Legally Speaking: Sixteen, and Life to Go (Part 1)

John G. Browning Aug. 2, 2011, 3:33am

On Sept. 8, Chad Allen Uptergrove will turn 36 years old. But unlike most of us, he will not celebrate that birthday surrounded by family and friends.

Instead, he will observe it in Amarillo at the William P. Clements Unit of the Texas Department of Criminal Justice, in a cell that is roughly 8 feet deep and 5 feet wide.

For nearly 20 years, since he was just 16 years old, Uptergrove has been incarcerated in the Texas state prison system for a crime that many feel he didn't commit.

Uptergrove's case, and those of dozens of other juveniles who were tried and convicted as adults, illustrates the human flotsam left behind by the changing judicial and legislative tides of how Texas, and indeed the nation, punishes its youngest offenders.

Even more pointedly, his experience exposes the flaws in a criminal system that is meant to assure a level playing field for all, but which all too often places retribution over rehabilitation and which sacrifices justice on the altar of high conviction rates and stiff sentencing.

By all accounts, in early 1992 the 16-year-old Uptergrove was a good kid who had fallen in with the wrong crowd in sleepy Bonham, Texas. His father, Ricky Uptergrove, had been largely absent from his life since Chad was 5. His mother, Pamela Sweet Richardson, was a hardworking county employee who would eventually be elected Chief Assessor Collector for Fannin County.

Terri Caffee, one of Chad's high school teachers, remembers him as quiet, respectful, and "a typical teenage boy" who was a decent student, doing "what was asked of him" while not always working up to his potential.

Lois Horton, a loan officer and manager of the local credit union, recalls the good kid who "always had a big smile" and was considerate. Both individuals, along with some 70 other members of the small Fannin County community, would later write letters to the Texas Board of Pardons and Paroles asking that Chad's life sentence be commuted.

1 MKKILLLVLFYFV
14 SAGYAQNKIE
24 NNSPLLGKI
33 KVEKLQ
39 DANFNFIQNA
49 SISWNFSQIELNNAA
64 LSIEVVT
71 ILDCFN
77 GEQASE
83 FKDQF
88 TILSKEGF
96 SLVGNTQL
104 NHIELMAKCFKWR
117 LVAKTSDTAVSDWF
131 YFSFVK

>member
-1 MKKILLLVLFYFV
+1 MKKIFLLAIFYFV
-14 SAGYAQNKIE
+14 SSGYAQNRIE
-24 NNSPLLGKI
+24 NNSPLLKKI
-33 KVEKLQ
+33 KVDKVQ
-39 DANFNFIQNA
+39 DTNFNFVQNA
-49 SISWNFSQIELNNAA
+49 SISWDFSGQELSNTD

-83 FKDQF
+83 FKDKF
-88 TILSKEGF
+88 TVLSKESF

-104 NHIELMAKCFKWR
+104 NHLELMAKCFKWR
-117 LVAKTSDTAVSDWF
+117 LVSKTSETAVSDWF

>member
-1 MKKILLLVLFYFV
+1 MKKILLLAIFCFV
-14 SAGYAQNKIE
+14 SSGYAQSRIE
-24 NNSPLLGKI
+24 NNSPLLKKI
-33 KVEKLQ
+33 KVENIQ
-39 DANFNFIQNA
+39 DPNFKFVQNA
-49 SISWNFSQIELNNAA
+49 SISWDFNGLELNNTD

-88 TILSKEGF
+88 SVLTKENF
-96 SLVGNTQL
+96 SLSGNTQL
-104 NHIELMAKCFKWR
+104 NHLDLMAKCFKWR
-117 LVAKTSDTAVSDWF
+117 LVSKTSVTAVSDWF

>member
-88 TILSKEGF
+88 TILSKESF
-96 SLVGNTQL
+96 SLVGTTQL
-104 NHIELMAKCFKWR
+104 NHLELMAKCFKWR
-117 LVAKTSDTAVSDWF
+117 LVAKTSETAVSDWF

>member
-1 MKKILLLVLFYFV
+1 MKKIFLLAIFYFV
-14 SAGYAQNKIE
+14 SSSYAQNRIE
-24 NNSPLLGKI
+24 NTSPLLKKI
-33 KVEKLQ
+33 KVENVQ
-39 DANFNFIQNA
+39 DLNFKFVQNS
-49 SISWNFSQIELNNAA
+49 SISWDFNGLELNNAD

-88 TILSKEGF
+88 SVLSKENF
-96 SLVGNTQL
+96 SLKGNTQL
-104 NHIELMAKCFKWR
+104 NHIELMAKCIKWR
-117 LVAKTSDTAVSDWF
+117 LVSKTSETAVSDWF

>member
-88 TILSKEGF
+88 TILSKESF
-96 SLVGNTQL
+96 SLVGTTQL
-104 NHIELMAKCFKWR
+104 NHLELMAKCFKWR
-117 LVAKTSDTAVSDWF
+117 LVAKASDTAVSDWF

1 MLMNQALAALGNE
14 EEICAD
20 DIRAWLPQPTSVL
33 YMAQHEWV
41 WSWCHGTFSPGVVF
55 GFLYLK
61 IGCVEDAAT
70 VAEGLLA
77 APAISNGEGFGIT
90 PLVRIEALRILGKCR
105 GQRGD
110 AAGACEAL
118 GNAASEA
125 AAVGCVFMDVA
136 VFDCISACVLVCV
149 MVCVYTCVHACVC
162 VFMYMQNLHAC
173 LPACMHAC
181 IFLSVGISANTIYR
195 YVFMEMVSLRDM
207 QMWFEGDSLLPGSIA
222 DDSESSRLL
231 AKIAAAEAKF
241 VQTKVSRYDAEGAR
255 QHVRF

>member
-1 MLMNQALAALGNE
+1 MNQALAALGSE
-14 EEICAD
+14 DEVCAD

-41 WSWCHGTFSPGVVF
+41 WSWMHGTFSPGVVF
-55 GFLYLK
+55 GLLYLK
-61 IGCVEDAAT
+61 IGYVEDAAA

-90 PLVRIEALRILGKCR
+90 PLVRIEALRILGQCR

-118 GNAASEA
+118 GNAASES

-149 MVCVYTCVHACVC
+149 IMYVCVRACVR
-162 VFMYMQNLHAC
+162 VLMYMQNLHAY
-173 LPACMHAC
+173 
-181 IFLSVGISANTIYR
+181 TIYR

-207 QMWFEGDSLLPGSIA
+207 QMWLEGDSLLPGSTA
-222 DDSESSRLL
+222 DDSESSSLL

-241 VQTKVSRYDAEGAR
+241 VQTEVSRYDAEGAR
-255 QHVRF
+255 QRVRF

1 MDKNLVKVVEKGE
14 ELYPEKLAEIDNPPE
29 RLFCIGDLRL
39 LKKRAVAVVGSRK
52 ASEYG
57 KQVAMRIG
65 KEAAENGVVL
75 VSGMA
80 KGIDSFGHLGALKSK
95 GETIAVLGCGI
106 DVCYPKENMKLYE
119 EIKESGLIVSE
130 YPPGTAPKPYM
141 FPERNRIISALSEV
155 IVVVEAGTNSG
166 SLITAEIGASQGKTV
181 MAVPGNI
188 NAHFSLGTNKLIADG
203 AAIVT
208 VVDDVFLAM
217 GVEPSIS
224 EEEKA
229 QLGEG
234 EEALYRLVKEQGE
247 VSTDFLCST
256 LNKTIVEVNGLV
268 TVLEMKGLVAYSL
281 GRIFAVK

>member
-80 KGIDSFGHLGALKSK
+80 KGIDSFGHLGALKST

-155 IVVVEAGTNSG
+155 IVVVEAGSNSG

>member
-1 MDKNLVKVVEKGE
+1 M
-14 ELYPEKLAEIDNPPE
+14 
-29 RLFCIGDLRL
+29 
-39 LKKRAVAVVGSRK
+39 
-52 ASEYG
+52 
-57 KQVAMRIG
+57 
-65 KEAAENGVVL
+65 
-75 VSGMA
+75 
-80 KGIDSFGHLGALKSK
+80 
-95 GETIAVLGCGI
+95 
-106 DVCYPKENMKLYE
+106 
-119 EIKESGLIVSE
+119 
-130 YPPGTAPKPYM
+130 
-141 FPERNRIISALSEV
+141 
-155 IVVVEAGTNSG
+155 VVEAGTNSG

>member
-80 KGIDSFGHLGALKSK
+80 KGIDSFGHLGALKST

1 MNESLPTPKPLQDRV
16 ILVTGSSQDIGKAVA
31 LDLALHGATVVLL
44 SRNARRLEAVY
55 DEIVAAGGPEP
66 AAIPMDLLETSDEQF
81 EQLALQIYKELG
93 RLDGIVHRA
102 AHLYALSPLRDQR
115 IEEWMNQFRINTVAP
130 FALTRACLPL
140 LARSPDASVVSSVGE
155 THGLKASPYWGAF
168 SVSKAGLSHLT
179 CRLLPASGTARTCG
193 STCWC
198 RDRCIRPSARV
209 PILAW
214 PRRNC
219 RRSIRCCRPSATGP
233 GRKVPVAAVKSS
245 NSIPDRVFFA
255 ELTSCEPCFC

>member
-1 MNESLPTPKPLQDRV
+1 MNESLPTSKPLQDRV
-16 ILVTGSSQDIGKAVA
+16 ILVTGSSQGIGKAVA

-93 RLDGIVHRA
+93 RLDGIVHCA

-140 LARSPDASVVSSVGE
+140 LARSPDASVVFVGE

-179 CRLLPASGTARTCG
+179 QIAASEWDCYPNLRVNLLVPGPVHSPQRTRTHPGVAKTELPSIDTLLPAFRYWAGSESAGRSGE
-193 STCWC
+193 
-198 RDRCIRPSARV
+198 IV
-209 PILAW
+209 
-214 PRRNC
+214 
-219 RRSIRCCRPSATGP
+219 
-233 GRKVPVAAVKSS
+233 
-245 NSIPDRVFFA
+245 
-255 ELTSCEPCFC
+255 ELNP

Perhaps it was being a quiet kid who did what was asked of him that first brought Chad Uptergrove under the influence of Terrence "Terry" Dewayne Abbott and Abbott's circle of friends. Terry was bad news—a 19-year-old who already had two felonies under his belt.

And on that fateful night of Feb. 18, 1992, Terry Abbott and two other youths entered Jimmy Brannon's music store intending to rob it. According to the trial transcript, neither Abbott nor either of his companions were armed, but when Brannon produced a gun, Abbott seized the weapon and shot Brannon dead.

In a written statement later given to police (and read into evidence at his trial), Chad Uptergrove denied being present when the murder of Jimmy Brannon occurred, and said that he only learned of the shooting sometime later.

When he did, though, Uptergrove contacted the then-sheriff of Fannin County, Talmage Moore, and identified Terry Abbott as the shooter and told Moore where the murder weapon could be found.

Moore would later state that "without [Uptergrove's] assistance, I feel strongly that the case would not have been solved."

But doing what many would consider to be the right thing proved to be Chad's undoing: he found himself facing capital murder charges side by side with Terry Abbott. Abbott, no stranger to the system, quickly cut a deal that threw his 16-year-old friend under the bus, identifying Chad as being present during the crime and serving as the state's main witness against Uptergrove as the government leveled capital murder charges against both teenagers.

Initially, it seemed inconceivable that a 16-year-old kid with no previous felony record, and who had voluntarily led police to both the shooter and the murder weapon could face charges as serious as the 19-year-old killer. Timing, however, was not on Chad Uptergrove's side.

Dan Meehan, the District Attorney for Fannin County from 1981 to 1993, considered placing Chad in the Capital Offender Program for juveniles; this nationally-recognized program through the Texas Youth Commission has been wildly successful, boasting a 95 percent success rate of keeping its juveniles from being re-arrested for violent offenses within three years of their release.

Unfortunately, Chad was ineligible because he had already turned 17 before he could be placed there.

Meehan also anticipated that a plea bargain arrangement could be worked out; he had visited extensively with members of the victim's family, and they were on board with a suggested 15 year sentence for Uptergrove, a term Meehan later characterized as "appropriate for [Uptergrove's] part in this crime."

But in 1993, Meehan's days as Fannin County District Attorney were numbered; he would leave office on Jan. 1, 1994. The case was prosecuted by the man who would succeed Meehan, James Moss.

While Moss' perspective on the case is sadly lost (he died in a 2002 farm accident), many Fannin County residents feel to this day that the political pressures at election time explain why no plea was offered.

No candidate for the district attorney's office wants to appear soft on crime to voters, and the result was no deal for Chad Uptergrove.